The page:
Submitted by Walt on December 16, 2009 - 3:30pm
Cites & Insights 10:1 (January 2010) is now available.
The 30-page issue (PDF as usual, with HTML versions of the first three articles also available) includes:
Bibs & Blather (pages 1-6)
Announcing But Still They Blog: The Liblog Landscape 2007-2009, at a special earlybird price; also announcing the trade paperback version of Cites & Insights 9: 2009--and reduced prices on all Cites & Insights Books. Finally, some words about supporting Cites & Insights, which currently lacks sponsorship.
Making it Work Perspective: Thinking about Blogging 4: Declines and Ends (pages 6-22)
Quotes and comments about blogging in decline, how individual blogs change--and the process of pausing or ending a blog.
Interesting & Peculiar Products (pages 22-25)
Five items and four group reviews.
My Back Pages (pages 25-30)
As always, a PDF-only bonus section--this time including notes on Apple apologists, buying friends by the thousands, disappearing technologies, the eternal stereo silly season and Wired's equally eternal silliness--and the typographic change you'll see if you read C&I as a PDF.
Submitted by Walt on November 8, 2009 - 5:33pm
The indexes and title sheet for Cites & Insights volume 9 (2009) is now available.
The 16-page PDF consists of a title sheet, a three-page index of articles and blog posts quoted, and an 11-page general index.
This completes Volume 9.
Submitted by Walt on November 3, 2009 - 9:07pm
Cites & Insights 9:13 (December 2009) is now available.
The 32-page issue (PDF as usual, but HTML separates are available--see the links below, and also the caveat about the second item) includes:
Bibs & Blather
It's the end of a volume (except for the index, later in November) and the end of an era--YBP's five-year sponsorship. I'm looking for a new sponsor. Also, But Still They Blog: The Liblog Landscape 2007-2009 should be out some time this year...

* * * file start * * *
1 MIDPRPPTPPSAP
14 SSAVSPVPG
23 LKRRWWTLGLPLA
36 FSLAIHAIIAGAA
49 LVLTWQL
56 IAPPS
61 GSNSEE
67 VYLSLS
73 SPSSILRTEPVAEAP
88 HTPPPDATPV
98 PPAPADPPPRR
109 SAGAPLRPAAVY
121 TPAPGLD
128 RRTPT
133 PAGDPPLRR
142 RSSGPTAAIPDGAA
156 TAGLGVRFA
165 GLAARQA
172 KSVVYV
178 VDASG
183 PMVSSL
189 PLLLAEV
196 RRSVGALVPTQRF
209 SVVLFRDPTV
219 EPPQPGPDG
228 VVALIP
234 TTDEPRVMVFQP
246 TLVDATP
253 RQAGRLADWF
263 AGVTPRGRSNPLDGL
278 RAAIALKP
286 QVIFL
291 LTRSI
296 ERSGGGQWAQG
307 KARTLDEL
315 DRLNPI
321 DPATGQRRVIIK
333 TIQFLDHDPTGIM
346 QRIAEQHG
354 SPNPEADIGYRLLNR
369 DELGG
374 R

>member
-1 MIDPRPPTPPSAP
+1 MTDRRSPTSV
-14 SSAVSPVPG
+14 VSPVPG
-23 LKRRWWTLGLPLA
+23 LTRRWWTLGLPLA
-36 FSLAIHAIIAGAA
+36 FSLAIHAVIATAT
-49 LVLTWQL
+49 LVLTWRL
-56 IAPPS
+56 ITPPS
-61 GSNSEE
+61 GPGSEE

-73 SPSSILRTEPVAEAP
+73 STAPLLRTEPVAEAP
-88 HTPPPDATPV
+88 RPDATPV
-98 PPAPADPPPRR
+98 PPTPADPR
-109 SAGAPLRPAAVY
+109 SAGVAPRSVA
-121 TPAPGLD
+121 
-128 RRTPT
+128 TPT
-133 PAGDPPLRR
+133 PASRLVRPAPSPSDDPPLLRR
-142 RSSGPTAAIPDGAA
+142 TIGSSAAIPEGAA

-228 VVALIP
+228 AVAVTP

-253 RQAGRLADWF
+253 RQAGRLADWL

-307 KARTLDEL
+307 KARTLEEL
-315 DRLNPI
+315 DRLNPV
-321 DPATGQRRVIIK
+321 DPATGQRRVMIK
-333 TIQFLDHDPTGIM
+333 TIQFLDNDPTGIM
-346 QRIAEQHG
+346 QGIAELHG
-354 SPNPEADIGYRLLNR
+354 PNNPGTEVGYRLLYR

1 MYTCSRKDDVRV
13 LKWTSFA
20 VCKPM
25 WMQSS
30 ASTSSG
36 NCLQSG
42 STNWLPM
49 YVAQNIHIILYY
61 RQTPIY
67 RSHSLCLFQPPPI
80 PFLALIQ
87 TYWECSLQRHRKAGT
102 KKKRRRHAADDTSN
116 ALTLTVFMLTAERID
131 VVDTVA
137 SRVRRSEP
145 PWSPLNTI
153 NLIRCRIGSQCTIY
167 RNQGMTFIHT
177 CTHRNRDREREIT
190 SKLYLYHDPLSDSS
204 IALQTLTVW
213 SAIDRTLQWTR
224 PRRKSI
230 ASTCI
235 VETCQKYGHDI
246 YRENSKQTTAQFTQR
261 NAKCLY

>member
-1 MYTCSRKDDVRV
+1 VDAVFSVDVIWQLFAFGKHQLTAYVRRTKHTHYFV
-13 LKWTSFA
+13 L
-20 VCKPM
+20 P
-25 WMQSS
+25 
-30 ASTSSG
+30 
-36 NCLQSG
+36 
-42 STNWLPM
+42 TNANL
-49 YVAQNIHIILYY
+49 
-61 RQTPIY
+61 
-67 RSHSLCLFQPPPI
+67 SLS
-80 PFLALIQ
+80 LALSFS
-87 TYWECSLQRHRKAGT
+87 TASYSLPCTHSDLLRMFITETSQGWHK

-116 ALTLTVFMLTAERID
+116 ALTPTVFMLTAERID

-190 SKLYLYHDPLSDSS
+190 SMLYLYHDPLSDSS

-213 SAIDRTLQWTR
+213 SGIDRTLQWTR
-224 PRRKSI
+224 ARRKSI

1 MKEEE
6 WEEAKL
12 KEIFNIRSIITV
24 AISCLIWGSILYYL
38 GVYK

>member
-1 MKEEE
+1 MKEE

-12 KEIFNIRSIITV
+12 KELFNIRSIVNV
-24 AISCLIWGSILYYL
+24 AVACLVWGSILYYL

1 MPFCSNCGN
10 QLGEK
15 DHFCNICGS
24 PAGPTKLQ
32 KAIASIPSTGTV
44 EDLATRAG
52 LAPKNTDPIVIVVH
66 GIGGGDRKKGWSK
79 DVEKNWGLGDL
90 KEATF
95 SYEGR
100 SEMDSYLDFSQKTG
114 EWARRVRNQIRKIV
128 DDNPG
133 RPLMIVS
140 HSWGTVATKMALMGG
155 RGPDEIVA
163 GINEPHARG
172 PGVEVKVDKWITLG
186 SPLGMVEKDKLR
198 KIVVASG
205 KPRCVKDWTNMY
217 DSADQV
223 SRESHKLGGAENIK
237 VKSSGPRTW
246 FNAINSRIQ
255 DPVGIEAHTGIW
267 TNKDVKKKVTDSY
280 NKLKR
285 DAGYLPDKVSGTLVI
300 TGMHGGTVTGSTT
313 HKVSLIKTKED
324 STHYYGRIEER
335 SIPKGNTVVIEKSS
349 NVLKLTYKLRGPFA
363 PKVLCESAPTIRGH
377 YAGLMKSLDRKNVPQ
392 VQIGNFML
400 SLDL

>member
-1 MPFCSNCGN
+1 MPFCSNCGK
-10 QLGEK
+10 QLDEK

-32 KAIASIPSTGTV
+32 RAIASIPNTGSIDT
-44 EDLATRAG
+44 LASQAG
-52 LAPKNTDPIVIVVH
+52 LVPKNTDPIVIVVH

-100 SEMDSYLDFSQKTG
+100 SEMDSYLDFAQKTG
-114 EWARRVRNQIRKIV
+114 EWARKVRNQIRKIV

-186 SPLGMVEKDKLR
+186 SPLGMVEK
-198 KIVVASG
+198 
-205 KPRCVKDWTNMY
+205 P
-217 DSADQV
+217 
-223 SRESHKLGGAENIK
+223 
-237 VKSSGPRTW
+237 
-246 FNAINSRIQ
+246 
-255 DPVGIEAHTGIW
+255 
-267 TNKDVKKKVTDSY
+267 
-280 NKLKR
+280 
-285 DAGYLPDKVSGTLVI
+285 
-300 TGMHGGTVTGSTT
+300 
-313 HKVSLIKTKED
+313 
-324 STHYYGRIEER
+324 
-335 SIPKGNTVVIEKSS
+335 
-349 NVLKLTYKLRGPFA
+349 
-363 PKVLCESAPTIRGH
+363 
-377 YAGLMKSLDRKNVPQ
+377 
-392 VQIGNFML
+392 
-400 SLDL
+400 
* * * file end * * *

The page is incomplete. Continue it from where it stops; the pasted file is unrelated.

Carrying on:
Making it Work: Purpose, Values and All That Jazz
Commentaries on library values and purpose, including some upbeat commentaries. What's not here: any commentaries on Taiga, Darien or 101. Caveat: The HTML version is provided for online reading--but if you print it out, it will almost certainly be longer than the PDF of the entire issue. Save paper: If you want this printed, do the whole issue.
Offtopic Perspective: 50 Movie Comedy Classics, Part 2
From "comedy in the classical sense" (that is, most characters survive throughout the film) to little-known but quite funny British films and two versions of a Ben Hecht play, with different genders playing the same lead.
Submitted by Walt on October 3, 2009 - 6:41pm
Yes, I know it's pretty early in October for the November issue--but it's ready, and I wanted to stay well out of the way of Open Access Week, so...
Cites & Insights 9:12 (November 2009) is now available
This 34-page issue (PDF as usual, but an HTML version is available if you plan to read it online) consists of one essay:
Library Access to Scholarship
Submitted by Walt on September 14, 2009 - 2:01pm
Cites & Insights 9:11 (October 2009) is now available.
The 30-page issue is, as usual, PDF, with HTML separates available for most of the essays. The issue includes:
Bibs & Blather
Sponsorship still needed, status reports on Cites & Insights Books (one book gone, one going soon...and a new project underway), and one more chance (11 days) to help me decide whether to keep Library Access to Scholarship.
Submitted by Walt on August 7, 2009 - 7:32pm
Cites & Insights 9:10 (September 2009) is now available.
This 28-page issue includes the results of two followup "research" projects and a certain amount of summer silliness. The issue is PDF. While three of the four essays are available in HTML form (as links from the essay titles below), I really don't recommend viewing either of the research projects that way--they're heavy on tables, and it's fair to say that Word's HTML converter was overzealous in its preparation of tables: They may or may not look very good, and they result in quarter-megabyte downloads. The PDF version is much easier to read...
Here's what's in the issue--and yes, some of the "regular" features may return soon: